Controlling pests with beneficials: integrated pest management
As growers know, an over reliance on insecticides results in problems such as resistance, the disruption of natural pest enemies, secondary pest outbreaks, and damage to the environment.
An integrated insect and mite management approach (otherwise known as Integrated Pest Management or IPM) incorporates a range of tactics and resources to reduce pest outbreaks and reduce the reliance on insecticides for their management.
IPM is a whole year approach to managing pests, as cropping decisions made in the autumn and winter can impact on pest management during the summer. It is also an approach that considers the dynamics of pests in the surrounding cropping areas as well as in the natural vegetation in and around the farm.
What do you need to know?
At the heart of IPM is the conservation of natural enemies. A key tactic in conserving natural enemies is making well informed and rational pest management decisions to provide the best opportunity to reduce the overall need to spray, and hence help conserve beneficial species such as predatory insects, spiders, bats and birds.
IPM supports the long term stable management of pests, maintains profitability, reduces the risk of insecticide resistance and minimises risks to human health and the environment.
Integrated Pest Management tactics
Some insecticides have very little impact on beneficial insects, while others are highly disruptive. When selecting a pest control option, follow the Insecticide Resistance Management Strategy (IRMS) and also refer to the relative selectivity of insecticides for use in cotton, which is tabulated in the insects chapter of the Cotton Pest Management Guide.
An increase in populations of non-target pests such as aphid, mite and whitefly may follow insecticide applications if beneficial populations are disrupted.
The use of reduced rates of synthetic insecticides mixed with salt or spray oil can in some instances provide greater selectivity and better efficacy.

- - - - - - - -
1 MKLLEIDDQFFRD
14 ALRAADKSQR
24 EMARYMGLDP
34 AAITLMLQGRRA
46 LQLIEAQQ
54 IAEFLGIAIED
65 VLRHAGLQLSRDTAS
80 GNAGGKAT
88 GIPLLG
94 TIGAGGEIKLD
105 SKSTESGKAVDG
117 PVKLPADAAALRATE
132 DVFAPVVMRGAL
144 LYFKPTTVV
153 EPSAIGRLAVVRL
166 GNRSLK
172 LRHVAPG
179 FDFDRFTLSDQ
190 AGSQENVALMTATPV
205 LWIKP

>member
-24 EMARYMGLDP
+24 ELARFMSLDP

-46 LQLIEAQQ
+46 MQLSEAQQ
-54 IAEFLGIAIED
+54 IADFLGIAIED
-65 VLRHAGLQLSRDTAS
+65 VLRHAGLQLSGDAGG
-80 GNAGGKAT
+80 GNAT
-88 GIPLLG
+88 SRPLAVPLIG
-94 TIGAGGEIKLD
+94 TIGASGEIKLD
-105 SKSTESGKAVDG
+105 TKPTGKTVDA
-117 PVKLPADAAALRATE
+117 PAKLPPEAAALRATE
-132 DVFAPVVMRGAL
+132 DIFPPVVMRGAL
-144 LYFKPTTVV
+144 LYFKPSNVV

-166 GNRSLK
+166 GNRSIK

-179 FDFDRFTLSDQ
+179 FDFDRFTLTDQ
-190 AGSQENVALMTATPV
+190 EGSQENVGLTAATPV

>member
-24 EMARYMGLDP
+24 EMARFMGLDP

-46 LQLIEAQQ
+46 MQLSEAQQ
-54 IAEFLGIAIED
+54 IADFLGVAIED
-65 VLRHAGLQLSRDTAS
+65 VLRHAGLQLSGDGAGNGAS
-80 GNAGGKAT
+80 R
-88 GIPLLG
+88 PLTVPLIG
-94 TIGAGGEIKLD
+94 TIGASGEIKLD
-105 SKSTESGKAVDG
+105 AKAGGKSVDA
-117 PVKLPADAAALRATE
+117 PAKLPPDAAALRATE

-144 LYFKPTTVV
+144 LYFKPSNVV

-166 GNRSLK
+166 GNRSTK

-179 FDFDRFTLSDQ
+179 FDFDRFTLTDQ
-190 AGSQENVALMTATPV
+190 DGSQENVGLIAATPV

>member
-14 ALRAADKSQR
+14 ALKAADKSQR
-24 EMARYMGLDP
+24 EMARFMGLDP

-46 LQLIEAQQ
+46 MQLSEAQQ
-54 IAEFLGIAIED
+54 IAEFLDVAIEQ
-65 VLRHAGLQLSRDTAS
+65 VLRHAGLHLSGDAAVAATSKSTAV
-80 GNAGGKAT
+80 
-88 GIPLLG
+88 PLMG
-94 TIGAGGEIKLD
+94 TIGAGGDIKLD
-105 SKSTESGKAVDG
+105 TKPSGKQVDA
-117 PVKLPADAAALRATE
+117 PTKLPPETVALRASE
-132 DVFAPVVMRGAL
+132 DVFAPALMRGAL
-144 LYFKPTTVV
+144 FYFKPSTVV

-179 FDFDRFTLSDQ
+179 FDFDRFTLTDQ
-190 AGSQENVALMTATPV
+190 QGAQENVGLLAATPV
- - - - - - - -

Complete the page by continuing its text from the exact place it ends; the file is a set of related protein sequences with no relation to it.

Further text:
Consequences for pest management should be factored into crop selection decisions. Some rotation crops can increase pest numbers which could then migrate into nearby cotton crops. Risk can be managed in terms of timing and location.
Before planting cotton, consider the proximity to sensitive areas (eg. buildings and watercourses). Bollgard II varieties may be best suited to fields closer to sensitive areas.
Many cotton pests rely on volunteer cotton and weed hosts prior to migrating into cotton fields. For pest suppression leading into each cotton season, weeds need to be managed in fallow fields, along field borders and irrigation channels, and in perennial vegetation and pastures.
A healthy crop:
Vigorous, healthy, early growth enables the crop to recover in many situations from early season pest damage. Good seedbed preparation, variety choice and planting at the right time can help achieve good cotton establishment and early growth.
Working with your neighbours:
Insects live in landscapes, not on individual farms. Management strategies used on one farm can affect surrounding farms. Sharing strategies and coordinating tactics with neighbouring growers can increase success in implementing IPM. This is an approach known as Area Wide Management.
Healthy perennial native vegetation provides habitat for beneficial species which can play a significant role in pest suppression.
Trap cropping concentrates the pest in a small area of host crop that is more attractive than the crop you are aiming to protect. Lucerne planted in strips within fields or along field edges, or in a field adjacent to cotton, can serve as an effective trap for mirids and aphids, as well as enhancing the build-up of beneficial insects.